In addition, while the Catholic–Protestant divide that had featured in Anglo-Irish relations for hundreds of years provided much of the emotional fuel for the Northern Irish conflict, a workable theological and political coexistence between the two Christian sects had long been achieved when the troubles began. Having substantively little to do with religion, the “troubles” played out as an almost quaint, and certainly geopolitically isolated, anachronism. Unfortunately, the same cannot be said for the Sunni–Shia divide that has triggered civil war in Iraq: The schism not only constitutes a major impediment to political reconciliation in Iraq, but also has drawn regional powers — in particular, Iran and Saudi Arabia — into the fray.

Although the IRA paid lip-service to its revolutionary brethren in Spain, Palestine and elsewhere, and to socialism, it did not seriously consider its armed struggle an integral part of a larger global movement. The Sunni jihadist leadership that has encouraged foreign fighters to go to Iraq and anointed al-Qaeda in Mesopotamia, on the other hand, has portrayed the Sunni insurgency as an element of a larger struggle against Western tyranny and insinuated al-Qaeda’s maximalist grievances and goals into its identity, rendering it harder to contain.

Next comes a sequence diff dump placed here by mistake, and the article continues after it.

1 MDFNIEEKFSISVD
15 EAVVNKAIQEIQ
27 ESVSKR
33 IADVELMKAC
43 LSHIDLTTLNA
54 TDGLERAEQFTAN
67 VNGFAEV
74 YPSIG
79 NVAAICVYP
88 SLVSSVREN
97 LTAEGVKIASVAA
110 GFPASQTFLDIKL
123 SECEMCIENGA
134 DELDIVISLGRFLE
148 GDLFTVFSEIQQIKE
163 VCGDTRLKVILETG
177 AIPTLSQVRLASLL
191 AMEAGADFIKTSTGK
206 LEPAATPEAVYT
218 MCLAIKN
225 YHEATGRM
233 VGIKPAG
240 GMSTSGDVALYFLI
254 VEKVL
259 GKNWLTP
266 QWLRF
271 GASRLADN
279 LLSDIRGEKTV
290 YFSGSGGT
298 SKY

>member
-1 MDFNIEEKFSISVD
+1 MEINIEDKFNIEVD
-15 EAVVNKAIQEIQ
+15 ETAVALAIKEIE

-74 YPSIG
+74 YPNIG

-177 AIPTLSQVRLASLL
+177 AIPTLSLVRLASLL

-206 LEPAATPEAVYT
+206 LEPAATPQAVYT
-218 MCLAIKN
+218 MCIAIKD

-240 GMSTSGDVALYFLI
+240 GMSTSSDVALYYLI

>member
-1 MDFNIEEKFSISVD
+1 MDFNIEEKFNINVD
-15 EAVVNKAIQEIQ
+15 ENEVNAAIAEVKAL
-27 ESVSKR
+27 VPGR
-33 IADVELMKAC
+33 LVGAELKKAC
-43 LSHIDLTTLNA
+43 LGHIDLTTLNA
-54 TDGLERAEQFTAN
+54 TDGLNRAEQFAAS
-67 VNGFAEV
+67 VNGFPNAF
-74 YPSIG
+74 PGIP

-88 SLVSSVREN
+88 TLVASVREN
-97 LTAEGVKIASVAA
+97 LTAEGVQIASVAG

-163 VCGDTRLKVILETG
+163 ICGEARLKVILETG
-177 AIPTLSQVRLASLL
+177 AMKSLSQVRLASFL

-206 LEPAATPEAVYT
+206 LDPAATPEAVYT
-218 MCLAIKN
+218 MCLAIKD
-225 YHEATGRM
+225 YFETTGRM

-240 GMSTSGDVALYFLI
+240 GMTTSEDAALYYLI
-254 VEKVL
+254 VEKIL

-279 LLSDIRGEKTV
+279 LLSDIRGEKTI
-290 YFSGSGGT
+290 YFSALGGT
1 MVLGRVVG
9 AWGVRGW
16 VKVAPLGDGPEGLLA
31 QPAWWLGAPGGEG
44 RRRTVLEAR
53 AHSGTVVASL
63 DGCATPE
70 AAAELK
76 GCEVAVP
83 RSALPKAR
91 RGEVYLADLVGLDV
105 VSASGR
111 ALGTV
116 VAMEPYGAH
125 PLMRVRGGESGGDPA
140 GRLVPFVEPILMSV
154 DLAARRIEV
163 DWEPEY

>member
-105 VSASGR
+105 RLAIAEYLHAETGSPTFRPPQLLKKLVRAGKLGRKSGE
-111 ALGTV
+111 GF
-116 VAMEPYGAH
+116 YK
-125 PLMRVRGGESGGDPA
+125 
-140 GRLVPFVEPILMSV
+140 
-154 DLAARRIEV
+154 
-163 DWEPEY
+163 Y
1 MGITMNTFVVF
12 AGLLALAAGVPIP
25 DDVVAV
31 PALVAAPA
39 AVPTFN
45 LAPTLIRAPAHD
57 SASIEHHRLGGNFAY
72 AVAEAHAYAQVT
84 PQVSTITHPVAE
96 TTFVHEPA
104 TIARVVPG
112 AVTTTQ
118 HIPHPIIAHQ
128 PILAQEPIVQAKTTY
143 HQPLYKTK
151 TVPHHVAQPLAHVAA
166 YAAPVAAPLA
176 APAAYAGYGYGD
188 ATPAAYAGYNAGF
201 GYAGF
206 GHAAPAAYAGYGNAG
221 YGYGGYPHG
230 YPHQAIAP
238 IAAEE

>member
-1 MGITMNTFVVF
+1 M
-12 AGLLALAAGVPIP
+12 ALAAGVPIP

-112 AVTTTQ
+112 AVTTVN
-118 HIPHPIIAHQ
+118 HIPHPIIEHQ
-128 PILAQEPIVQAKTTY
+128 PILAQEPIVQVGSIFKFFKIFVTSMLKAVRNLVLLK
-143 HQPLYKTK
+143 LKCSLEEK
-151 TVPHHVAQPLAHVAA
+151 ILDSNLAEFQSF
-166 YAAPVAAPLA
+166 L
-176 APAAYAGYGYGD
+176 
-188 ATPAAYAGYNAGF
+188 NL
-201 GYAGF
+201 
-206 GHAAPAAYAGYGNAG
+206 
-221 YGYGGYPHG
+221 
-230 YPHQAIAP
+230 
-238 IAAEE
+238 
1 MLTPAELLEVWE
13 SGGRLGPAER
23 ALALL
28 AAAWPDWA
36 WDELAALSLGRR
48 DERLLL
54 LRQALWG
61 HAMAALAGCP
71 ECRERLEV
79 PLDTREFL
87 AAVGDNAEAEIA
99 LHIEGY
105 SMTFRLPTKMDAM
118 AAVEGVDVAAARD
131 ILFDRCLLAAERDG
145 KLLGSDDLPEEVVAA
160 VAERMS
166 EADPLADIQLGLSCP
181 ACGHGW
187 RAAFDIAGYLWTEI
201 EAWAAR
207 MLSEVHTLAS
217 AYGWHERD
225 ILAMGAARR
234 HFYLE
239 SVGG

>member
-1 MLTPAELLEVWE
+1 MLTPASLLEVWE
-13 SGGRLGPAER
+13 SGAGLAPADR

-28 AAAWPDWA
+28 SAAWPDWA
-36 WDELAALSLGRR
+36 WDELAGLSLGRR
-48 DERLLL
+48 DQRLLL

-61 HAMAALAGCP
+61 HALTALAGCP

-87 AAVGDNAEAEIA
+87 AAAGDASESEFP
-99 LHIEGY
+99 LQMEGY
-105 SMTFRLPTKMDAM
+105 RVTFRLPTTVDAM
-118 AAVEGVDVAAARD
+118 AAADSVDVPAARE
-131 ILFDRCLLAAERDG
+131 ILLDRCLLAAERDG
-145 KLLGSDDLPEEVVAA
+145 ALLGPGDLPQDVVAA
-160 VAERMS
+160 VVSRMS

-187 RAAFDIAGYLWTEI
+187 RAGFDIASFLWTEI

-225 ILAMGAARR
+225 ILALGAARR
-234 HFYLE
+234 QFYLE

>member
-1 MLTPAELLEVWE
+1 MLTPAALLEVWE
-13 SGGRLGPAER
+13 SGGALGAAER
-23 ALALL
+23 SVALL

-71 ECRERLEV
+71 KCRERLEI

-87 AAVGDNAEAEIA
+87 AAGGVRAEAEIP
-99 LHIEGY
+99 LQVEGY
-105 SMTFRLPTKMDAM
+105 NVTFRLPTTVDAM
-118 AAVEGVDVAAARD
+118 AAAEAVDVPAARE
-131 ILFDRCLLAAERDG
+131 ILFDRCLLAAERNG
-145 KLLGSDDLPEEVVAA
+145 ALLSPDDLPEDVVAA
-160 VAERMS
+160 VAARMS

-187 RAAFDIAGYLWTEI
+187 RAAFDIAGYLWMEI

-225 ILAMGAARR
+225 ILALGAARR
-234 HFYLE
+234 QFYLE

Finally, it took the British at least a quarter-century — arguably, far longer given the long history of British hegemony and Celtic resistance in Ireland — to bring the IRA to heel and induce the group’s political arm, Sinn Fein, to declare a cease-fire and enter into meaningful negotiations. Because the Northern Irish conflict was small and containable, claiming on average fewer than 40 British troops a year, it was politically manageable. While the war-hardened British electorate regarded the province and its Protestant majority as a nuisance, they were able to accept the Crown’s long-term political obligation to sustain Northern Ireland’s British sovereignty at relatively low cost.